Censuses provide the framework for much of the family history research that we do.
Because of this, it is useful to consult the instructions that were given to census enumerators. They are online at the University of Minnesota’s website.
The confusing and shifting definitions and “racial” categories are a reminder that race is a fiction and its meaning ever-changing.
Those in power decided those meanings and assigned them to our ancestors imprecisely.
Let’s look at how the instructions for defining “black” (colored, negro, etc.) changed over time.
1860 and 1870 Censuses
In 1860 and 1870, a blank space under Color implied “White:”
Color.– Under heading 6, entitled “Color,” in all cases where the person is white leave the space blank; in all cases where the person is black without admixture insert the letter “B”; if a mulatto, or of mixed blood, write “M”;if an Indian, write “Ind.” It is very desirable to have these directions carefully observed.
By 1880 that was no longer the case. Notice the preoccupation with Mulatto:
Color–It must not be assumed that, where nothing is written in this column, “white” is to be understood. The column is always to be filled. Be particularly careful in reporting the class mulatto.
The word is here generic, and includes quadroons, octoroons, and all persons having any perceptible trace of African blood. Important scientific results depend upon the correct determination of this class in schedules 1 and 5.
(What scientific results depended on this?)
By 1900, there was no “Mulatto” category anymore. All of those people now are “Black:”
Color- Write “W” for white; “B” for black (negro or of negro descent); “Ch” for Chinese; “JP” for Japanese, and “In” for Indian, as the case may be.
By 1910, the “Mulatto” category returned. And a new definition appears for “Black:”
Color or race.-Write “W” for white; “B” for black; “Mu” for mulatto; “Ch” for Chinese; “Jp” for Japanese; “In” for Indian. For all persons not falling within one of these classes, write “Ot” (for other), and write on the left-hand margin of the schedule the race of the person so indicated.
For census purposes, the term “black” (B) includes all persons who are evidently full-blooded negroes, while the term “mulatto” (Mu) includes all other persons having some proportion or perceptible trace of negro blood.
By 1920, there was a slew of other color/race choices. Mulatto was defined as someone with some trace of African/negro blood. Now, Mulatto meant someone with any trace of white blood:
Color or race.-Write “W” for white, “B” for black; “Mu” for mulatto; “In” for Indian; “Ch” for Chinese; “Jp” for Japanese; “Fil” for Filipino; “Hin” for Hindu; “Kor” for Korean. for all persons not falling within one of these classes, write “Ot” (for other), and write on the left-hand margin of the schedule the race of the person so indicated.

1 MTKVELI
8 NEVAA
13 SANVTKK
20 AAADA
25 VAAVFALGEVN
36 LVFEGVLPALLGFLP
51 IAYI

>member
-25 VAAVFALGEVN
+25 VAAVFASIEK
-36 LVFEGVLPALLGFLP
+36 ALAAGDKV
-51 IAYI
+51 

For census purposes the term “black” (B) includes all Negroes of full blood, while the term “mulatto” (Mu) includes all Negroes having some proportion of white blood.
1930 and 1940 Censuses
The new category “Negro” appeared in 1930 and 1940, though with conflicting guidelines. A new category, “Other Mixed Races,” appeared:
Color or race.-Write “W” for white, “B” for black; “Mus” for mulatto; “In” for Indian; “Ch” for Chinese; “Jp” for Japanese; “Fil” for Filipino; “Hin” for Hindu; “Kor” for Korean. For a person of any other race, write the race in full.
Negroes.-A person of mixed white and Negro blood should be returned as a Negro, no matter how small the percentage of Negro blood. Both black and mulatto persons are to be returned as Negroes, without distinction.
A person of mixed Indian and Negro blood should be returned a Negro, unless the Indian blood predominates and the status as an Indian is generally accepted in the community.
Other mixed races.-Any mixture of white and nonwhite should be reported according to the nonwhite parent. Mixtures of colored races should be reported according to the race of the father, except Negro-Indian.
The Folly of Race
Notice that nowhere in the instructions does the enumerator ask the person what race they are. He guesses based upon how the person looked.
Except, of course, if the person looked white but had a black parent, then they weren’t white at all. Which means it was ancestry that was important.
This nation’s preoccupation with color, especially when that color was black, is ever-present. Our culture is immersed in the invented concept of race. However, centuries of miscegenation make that problematic.
This post also illustrates how the concept changes over time. Look how the enumerators twisted themselves into knots with the passing years. They invented new categories and merged others.
It would be ridiculous if there was not such a history of violence and theft and tragedy behind it all.
If that’s not enough, consider that at the turn of the century, science recognized several white races, among them Celtic and Saxons. After World War I, someone invented a new term: Nordic.
I am an engineer by day, but my true passion lies in genealogy. I have been a researcher, writer, lecturer and teacher for over twenty years. This blog is where I share family history methods, resources, tips and advice, with an emphasis on slave research, slavery and its aftermath. This lifelong quest has helped me to better know my family’s past. I’ve taken back– reclaimed– some of that lost memory, especially that of my enslaved ancestors. I hope you’ll sign up to receive my posts—if you do, you’ll get a free PDF with some of my favorite tips! And please do share posts that interest you.